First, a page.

Report
133
Number
Jun 04 2007

Determinants of Credit Union and Commercial Bank Failures: Similarities and Differences, 1981-2005

One of the most interesting and practical conclusions of this study is that the behaviors and operating procedures that foretell credit union failures differ from those that foretell bank failures. While I doubt this is what industry watchers have in mind when they talk about “the credit union difference,” the implications are potentially profound.

Jim Wilcox
Jim Wilcox
Filene Advisor
Report Number 133

Executive Summary

You have become accustomed to reading Filene Research Institute studies on the future of the credit union charter, examining exciting innovations, new strategic frameworks, and emerging consumer behaviors. Why, then, you may be asking yourself, do we present this seemingly downbeat study that investigates past credit union and commercial bank failures? Good question. We believe studying poor financial institutional performance is a superb way to enlighten readers about the qualities of safe and sound credit unions—and, for that matter, commercial banks. In this report, James A. Wilcox, Filene Research Fellow and Professor of Financial Institutions at the University of California, Berkeley, deftly presents the first large- scale, long- term (1981–2005) econometric analysis of individual commercial bank and credit union failures.

What is the research about?

Using a newly constructed database of credit union and commercial bank failures, Professor Wilcox estimates and compares statistical models of failure of credit unions and commercial banks and makes the following key discoveries.

The likelihood of failure rose at credit unions and commercial banks that had:

  • Fewer assets.
  • Higher ratios (to their assets) of net loans, commercial and industrial loans, delinquent loans, or non interest expenses.
  • Higher unemployment rates in their states.
  • Lower returns on assets (ROA) or capital ratios.

The estimated sizes and the significance of the effects of many of the failure factors differed:

  • Between credit unions and commercial banks.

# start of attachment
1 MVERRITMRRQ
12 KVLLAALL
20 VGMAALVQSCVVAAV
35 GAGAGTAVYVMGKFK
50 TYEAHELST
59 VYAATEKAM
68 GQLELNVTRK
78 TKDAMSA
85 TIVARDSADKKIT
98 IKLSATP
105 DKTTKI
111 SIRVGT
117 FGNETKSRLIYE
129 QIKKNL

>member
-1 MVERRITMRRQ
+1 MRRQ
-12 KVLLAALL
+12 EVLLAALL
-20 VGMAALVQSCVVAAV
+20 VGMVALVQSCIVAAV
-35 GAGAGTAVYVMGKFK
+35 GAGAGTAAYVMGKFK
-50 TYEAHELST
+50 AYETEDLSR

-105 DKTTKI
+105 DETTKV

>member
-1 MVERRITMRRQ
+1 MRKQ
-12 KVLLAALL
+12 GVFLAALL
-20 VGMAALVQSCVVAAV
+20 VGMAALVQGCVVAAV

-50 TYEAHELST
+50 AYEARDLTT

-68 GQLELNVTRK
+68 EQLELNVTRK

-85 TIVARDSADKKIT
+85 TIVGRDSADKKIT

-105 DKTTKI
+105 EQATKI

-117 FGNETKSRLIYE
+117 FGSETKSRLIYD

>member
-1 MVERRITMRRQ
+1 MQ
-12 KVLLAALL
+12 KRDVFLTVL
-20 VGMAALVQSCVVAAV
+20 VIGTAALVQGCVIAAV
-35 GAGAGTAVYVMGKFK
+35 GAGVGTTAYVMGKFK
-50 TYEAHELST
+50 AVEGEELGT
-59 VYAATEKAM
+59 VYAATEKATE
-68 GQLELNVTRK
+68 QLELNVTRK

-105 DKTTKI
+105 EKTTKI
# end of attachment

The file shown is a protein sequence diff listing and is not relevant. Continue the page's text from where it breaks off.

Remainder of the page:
• Across asset size ranges.
  • Over certain time periods. For instance, having more residential mortgages tended to increase the likelihood of credit union failures but reduce the likelihood of commercial bank failures.
  • Although the overall failure rates of credit unions were generally higher than those of commercial banks, credit unions failure rates were typically lower than those of commercial banks in the same asset size range.
  • Over the past two decades, financial strength has improved much more at small banks (those with less than $25M in assets) than at small credit unions.
  • Using an estimated probability of failure within one year (EPF) for individual institutions, Professor Wilcox finds that among small institutions (those with less than $25M in assets), the percentage of credit unions exceeding the 0.1% Basel ceiling (44%) was more than twice that of banks (21%). By contrast, among medium-sized institutions (those with $25M–$250M in assets), fewer credit unions (3%) than banks (9%) had estimated EPFs of more than 0.1%.

What are the credit union implications?

One of the most interesting and practical conclusions of this study is that the behaviors and operating procedures that foretell credit union failures differ from those that foretell bank failures. While I doubt this is what industry watchers have in mind when they talk about “the credit union difference,” the implications are potentially profound. Wilcox promotes the idea of regulators (and policymakers by proxy) using this research to assess how altering balance sheet and income statement variables might reduce failure risk for individual credit unions and banks. Put another way, the figures and statistics presented in this study are potential raw materials for regulatory relief.

In addition to utilizing this study as a tool to promote a more nuanced regulatory environment, small institutions (those with less than $25M in assets) and medium-sized institutions (those with $25M–$250M) can delve into the contributing factors leading to failures in banks and credit unions to better understand (and manage) the early warning signs of institutional failure. While larger credit unions (those with more than $250M in assets) experienced no failures over the studied time period, they too can utilize this study to become aware of the factors that contribute to institutional failure.

Finally, this seemingly downbeat subject has a silver lining beyond the two practical suggestions listed above. Over the entire study period, assets in failed credit unions and losses to the insurance fund comprised a small percentage of credit union assets and, most recently, failure rates at both credit unions and banks have declined significantly